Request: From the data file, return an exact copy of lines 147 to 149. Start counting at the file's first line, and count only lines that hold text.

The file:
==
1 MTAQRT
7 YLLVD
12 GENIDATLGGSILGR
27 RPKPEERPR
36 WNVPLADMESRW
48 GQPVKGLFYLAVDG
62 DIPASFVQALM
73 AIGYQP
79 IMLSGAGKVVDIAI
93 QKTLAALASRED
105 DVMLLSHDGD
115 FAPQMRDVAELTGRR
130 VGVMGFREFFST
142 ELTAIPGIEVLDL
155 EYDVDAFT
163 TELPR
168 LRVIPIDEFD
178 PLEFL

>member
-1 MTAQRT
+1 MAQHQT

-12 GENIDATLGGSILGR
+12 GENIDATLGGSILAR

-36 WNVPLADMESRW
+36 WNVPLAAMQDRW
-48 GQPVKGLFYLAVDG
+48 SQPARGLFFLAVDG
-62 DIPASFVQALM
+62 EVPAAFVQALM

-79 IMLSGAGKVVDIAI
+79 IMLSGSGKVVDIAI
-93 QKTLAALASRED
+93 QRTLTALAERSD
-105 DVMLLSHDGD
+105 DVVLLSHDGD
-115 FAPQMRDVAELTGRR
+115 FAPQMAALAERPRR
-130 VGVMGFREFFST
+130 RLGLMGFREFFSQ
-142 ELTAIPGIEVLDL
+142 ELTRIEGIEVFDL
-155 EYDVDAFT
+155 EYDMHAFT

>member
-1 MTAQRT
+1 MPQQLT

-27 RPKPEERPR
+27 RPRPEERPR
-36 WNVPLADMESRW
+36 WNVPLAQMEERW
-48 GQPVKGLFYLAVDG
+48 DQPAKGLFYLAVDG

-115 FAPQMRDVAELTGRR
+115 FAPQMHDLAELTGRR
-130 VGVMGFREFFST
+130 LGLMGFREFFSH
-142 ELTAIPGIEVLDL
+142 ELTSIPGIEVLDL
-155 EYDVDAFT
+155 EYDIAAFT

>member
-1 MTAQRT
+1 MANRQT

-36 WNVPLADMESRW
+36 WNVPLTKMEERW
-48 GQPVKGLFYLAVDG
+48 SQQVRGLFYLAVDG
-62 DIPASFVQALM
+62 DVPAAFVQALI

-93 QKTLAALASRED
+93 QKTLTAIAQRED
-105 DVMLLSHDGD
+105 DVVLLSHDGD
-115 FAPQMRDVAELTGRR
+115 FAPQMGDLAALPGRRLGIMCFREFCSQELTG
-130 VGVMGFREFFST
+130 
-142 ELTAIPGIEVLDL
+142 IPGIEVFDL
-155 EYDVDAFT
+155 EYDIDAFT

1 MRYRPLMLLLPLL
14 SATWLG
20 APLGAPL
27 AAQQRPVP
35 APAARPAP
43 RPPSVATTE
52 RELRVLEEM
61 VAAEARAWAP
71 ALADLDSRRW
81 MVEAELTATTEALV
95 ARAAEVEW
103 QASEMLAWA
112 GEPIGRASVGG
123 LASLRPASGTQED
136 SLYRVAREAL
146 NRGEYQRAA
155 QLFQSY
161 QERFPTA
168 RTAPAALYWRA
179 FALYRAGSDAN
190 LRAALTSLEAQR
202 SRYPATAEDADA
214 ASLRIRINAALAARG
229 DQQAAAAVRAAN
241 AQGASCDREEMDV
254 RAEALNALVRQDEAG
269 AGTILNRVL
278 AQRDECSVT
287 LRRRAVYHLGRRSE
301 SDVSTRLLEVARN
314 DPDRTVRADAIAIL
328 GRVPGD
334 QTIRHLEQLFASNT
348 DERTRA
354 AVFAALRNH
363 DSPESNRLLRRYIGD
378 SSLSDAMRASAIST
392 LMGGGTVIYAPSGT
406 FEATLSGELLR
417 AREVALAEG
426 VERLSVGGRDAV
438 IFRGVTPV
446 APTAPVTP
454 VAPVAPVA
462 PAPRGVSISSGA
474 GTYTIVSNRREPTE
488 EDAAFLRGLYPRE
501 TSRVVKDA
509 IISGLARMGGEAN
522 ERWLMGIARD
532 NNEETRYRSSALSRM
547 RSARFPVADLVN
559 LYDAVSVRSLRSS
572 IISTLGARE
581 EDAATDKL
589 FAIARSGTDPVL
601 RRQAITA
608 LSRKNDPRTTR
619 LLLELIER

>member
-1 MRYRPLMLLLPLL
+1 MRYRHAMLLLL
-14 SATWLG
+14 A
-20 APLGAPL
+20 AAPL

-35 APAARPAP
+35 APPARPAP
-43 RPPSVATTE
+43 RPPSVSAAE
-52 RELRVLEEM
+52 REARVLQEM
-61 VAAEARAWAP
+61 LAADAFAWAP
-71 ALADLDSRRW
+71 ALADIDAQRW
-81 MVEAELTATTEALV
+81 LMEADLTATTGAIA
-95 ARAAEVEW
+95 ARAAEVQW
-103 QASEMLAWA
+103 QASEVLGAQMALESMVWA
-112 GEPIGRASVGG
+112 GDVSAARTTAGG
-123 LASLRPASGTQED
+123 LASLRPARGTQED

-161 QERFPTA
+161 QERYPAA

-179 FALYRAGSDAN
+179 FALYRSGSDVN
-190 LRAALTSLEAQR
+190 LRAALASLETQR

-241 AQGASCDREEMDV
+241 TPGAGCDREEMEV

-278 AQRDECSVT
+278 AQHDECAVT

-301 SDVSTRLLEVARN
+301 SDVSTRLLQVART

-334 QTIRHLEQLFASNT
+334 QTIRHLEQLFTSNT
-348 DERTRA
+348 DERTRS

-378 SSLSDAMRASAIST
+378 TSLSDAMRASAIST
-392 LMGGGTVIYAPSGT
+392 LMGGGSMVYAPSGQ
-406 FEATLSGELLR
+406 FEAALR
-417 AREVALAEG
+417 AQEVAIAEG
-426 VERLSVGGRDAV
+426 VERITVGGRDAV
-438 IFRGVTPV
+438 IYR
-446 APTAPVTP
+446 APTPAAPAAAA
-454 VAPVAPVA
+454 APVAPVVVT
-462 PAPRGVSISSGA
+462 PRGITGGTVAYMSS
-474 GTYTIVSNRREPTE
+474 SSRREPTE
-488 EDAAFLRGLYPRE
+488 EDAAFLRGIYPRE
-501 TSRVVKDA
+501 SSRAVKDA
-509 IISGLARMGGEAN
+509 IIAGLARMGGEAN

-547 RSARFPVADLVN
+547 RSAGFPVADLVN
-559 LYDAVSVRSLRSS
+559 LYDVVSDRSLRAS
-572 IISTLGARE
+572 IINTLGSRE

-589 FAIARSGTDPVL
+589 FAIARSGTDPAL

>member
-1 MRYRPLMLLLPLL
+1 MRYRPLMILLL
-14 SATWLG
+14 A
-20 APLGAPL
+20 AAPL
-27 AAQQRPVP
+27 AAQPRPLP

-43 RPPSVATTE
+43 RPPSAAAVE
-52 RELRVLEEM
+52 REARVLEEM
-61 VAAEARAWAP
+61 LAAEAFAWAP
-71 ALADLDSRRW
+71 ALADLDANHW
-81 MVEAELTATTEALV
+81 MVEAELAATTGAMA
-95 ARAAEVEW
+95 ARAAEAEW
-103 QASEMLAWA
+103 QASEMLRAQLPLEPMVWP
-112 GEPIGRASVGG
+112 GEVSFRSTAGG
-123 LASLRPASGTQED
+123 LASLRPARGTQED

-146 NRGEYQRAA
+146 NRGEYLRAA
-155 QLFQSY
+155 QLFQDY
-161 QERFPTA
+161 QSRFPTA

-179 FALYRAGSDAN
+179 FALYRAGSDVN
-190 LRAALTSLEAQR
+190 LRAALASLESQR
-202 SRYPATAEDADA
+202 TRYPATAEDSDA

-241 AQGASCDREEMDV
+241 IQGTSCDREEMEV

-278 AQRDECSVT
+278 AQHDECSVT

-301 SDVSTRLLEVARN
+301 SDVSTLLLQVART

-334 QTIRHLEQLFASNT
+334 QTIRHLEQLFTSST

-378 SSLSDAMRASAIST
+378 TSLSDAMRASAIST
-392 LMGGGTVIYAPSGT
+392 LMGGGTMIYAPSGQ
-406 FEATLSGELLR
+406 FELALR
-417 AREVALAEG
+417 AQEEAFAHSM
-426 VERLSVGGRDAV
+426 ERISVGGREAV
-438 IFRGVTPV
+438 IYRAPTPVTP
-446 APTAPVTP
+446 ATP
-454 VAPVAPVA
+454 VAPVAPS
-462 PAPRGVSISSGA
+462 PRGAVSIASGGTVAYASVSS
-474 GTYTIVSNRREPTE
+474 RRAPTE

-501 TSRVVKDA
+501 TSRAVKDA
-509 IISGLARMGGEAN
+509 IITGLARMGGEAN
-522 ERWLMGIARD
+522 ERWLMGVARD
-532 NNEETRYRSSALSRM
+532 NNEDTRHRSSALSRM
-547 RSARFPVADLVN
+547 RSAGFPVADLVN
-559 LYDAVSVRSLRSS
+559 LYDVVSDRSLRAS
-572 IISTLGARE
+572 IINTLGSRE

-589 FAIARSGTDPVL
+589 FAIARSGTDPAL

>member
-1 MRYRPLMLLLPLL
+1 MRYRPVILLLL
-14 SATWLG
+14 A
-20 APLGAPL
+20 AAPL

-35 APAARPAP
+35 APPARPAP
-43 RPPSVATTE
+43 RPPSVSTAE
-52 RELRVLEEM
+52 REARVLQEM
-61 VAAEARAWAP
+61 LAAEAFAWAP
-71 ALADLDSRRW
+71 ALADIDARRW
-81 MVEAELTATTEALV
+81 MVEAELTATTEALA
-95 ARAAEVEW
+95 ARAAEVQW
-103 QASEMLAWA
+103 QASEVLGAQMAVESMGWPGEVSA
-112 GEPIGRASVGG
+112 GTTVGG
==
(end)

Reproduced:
+20 AAPL

-35 APAARPAP
+35 APPARPAP